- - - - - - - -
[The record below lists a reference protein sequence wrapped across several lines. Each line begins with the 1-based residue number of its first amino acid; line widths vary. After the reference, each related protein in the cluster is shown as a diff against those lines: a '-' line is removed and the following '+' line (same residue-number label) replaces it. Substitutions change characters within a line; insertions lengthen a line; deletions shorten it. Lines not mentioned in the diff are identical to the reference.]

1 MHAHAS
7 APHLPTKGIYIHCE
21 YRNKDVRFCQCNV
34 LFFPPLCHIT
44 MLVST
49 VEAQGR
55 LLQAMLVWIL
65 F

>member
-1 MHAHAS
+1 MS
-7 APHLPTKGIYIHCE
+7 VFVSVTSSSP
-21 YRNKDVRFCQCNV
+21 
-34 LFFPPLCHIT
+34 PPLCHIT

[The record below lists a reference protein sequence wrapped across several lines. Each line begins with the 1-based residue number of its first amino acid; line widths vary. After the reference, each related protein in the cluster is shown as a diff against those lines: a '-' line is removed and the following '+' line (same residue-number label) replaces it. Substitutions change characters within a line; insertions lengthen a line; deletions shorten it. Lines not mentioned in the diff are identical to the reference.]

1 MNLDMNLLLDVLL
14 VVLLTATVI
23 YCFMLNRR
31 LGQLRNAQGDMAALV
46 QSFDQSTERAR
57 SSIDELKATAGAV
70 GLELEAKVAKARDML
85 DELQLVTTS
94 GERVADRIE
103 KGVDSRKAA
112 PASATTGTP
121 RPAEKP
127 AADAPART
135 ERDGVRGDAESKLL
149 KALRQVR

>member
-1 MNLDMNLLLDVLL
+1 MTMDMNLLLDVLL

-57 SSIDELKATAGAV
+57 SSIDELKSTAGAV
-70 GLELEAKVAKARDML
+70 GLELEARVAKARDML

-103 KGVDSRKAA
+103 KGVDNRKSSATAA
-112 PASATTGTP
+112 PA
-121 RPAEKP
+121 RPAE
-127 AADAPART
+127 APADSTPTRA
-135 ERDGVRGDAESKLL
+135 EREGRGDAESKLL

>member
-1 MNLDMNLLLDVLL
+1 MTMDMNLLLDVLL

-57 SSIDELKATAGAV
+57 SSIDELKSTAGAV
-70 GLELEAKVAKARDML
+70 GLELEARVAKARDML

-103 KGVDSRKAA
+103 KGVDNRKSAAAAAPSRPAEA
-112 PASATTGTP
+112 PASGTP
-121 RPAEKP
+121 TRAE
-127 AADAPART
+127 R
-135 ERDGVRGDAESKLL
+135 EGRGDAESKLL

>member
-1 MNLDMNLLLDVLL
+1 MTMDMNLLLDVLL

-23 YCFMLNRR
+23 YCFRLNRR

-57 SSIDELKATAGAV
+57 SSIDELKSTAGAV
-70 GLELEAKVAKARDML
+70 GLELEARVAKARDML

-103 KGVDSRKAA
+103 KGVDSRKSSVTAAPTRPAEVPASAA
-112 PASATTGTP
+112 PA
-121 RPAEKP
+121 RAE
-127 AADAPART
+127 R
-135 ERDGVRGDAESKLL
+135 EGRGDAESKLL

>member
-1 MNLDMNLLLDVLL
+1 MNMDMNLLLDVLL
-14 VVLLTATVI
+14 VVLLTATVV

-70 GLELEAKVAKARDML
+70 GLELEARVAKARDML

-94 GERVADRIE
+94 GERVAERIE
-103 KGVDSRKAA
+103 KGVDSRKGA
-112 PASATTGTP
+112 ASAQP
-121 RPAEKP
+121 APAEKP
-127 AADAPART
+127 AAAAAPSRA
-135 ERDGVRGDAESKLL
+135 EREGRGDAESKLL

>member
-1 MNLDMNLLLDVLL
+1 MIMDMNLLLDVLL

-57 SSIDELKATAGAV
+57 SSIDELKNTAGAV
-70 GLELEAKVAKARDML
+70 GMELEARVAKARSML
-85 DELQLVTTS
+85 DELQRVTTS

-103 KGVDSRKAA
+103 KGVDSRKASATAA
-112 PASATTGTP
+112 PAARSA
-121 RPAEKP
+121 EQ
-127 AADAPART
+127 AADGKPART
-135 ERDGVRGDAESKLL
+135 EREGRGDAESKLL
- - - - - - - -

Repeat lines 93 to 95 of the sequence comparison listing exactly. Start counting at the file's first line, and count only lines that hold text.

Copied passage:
-70 GLELEAKVAKARDML
+70 GLELEARVAKARDML

-94 GERVADRIE